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– By Cliff Keller – 

Wholly unique yet not unlike others

Jerusalem’s Jaffa Gate was built in 1898 by Ottoman governors to allow German emperor, Kaiser Wilhelm II, to enter the city in a triumphal procession. The Kaiser had come to Jerusalem for the inauguration of the Lutheran Church of the Redeemer, built on land given to King William I of Prussia. Wilhelm said at the church’s dedication…

“From Jerusalem came the light in splendor from which the German nation became great and glorious; and what the Germanic peoples have become, they became under the banner of the cross, the emblem of self-sacrificing charity.”

Thirty-five years and one world war later, Germany’s emblem of self-sacrifice had morphed into the swastika; Adolf Hitler, the nation’s chancellor, had introduced state censorship, ended German civil liberties and passed the “Enabling Act” in which he declared himself to be Germany’s absolute dictator.

Thirty-eight years before Kaiser Wilhelm’s storied visit, homes were built beyond the safety of Jerusalem’s walls by British Jewish banker and philanthropist Sir Moses Montefiore. The development consisted of twenty-eight one-and-a-half room apartments, was conceived as a solution to the overcrowding and unsanitary conditions within the Old City and called Mishkenot Sha’ananim (Peaceful Habitation).

Although the homes lay within a walled compound with a sturdy gate that was locked each night, Jews were hesitant to live in the neighborhood because of its potential exposure to Arab marauders. But demand for the new apartments increased as disease persisted within the city.

Three years before Mishkenot Sha’ananim was born, Montefiore had erected a windmill on a lonely slope opposite the western city walls of Jerusalem, part of Ottoman-ruled Palestine at the time. Designed to serve the locals as a flour grinding mill to provide revenue, the windmill was restored in 2012 and serves as a museum dedicated to the achievements of its sponsor.

After Montefiore’s death in 1885, the Montefiore Endowment fund established the settlement of Yemin Moshe (right hand of Moses) around the original Mishkenot Sha’ananim development. Though Yemin Moshe is now a fashionable garden community in Jerusalem with a striking view of the Old City walls and Mount Zion, its early struggles and eventual flourishing testify to much more than the foresight and determination of its zealous settlers and wealthy founder.

Yemin Moshe’s story is in many ways Israel’s story, wholly unique yet not unlike countless others.

But it never ground flour

Israel has fought eight recognized wars since its establishment in 1948. Add to those wars two intifadas and an innumerable string of conflicts. But many Israelis believe they have fought a single, continuous war since 1948 simply to remain alive. And those with a long view of history date the commencement of hostilities much earlier; to Haman, Nebuchadnezzar or Pharaoh’s time.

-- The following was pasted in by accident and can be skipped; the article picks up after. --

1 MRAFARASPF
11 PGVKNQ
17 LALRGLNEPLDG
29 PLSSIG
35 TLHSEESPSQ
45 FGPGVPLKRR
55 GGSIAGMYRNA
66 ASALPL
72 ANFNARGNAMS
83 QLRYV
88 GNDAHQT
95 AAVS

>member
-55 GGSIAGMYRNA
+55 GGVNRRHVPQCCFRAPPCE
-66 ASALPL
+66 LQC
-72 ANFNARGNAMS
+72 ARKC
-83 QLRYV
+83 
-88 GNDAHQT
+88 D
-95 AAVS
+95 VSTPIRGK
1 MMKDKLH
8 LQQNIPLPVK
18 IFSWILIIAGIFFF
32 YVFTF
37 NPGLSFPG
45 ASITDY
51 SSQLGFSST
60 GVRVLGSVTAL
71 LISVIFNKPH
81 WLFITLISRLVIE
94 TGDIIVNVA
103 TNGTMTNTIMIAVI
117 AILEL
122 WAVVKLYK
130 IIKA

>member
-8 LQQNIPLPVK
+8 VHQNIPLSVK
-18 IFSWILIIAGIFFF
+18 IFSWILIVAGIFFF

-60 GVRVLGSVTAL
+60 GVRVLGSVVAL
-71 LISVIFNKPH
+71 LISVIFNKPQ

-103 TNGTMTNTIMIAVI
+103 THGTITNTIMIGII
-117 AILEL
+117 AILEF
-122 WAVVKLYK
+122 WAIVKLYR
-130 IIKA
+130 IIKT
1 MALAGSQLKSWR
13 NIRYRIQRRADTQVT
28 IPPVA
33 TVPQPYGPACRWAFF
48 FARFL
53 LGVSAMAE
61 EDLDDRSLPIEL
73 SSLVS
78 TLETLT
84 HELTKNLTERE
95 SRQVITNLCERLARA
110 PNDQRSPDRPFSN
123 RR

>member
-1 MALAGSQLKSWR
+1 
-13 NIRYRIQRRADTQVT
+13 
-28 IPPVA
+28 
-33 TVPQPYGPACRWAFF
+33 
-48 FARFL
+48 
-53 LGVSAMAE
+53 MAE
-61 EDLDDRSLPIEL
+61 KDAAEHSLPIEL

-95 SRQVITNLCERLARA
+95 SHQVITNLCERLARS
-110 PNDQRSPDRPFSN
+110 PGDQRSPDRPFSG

Shortly after Marcia and I moved to Israel, we lived less than a mile from the now iconic Montefiore Windmill in a very old but pleasant apartment building in the Jerusalem neighborhood of Rechavia. Though no longer threatened by marauding Bedouins, we had jumped out of bed more than once while living there upon hearing air raid sirens as Hamas occasionally aimed rockets from Gaza toward Jerusalem. We would gather in the hallway with our neighbors—the building was too old to have a built-in bomb shelter—and, on occasion, feel the ground shake when missiles landed harmlessly miles away.

During these raids the students who lived in our building would sit yawning on the hallway steps in their nightclothes, unconcerned, waiting for the threat to pass. The raids were also nothing new to Miriam, our landlord, who had taken cover in the same manner, in the same building nearly seven decades earlier while under threat of rocket fire from the Jordanian-controlled Old City, only a mile away.

Like those pioneering souls in old Yemin Moshe, most modern Israelis feel that we are here for a reason much bigger than ourselves and, sometimes, beyond reason, we cling to the hope of future peace. Yehuda Amichai, perhaps Israel’s greatest modern poet, expresses that hope in his poem, inspired by Montefiore’s late nineteenth century vision…

Windmill of Yemin Moshe

This windmill never ground flour.
It ground holy air and Bialik’s
Birds of longing, it ground
Words and ground time, it ground
Rain and even shells
But it never ground flour.

Now it’s discovered us,
And grinds our lives day by day
Making out of us the flour of peace
Making out of us the bread of peace
For the generation to come.

From “Poems of Jerusalem

Translated by Glenda Abramson & Tudor Parfitt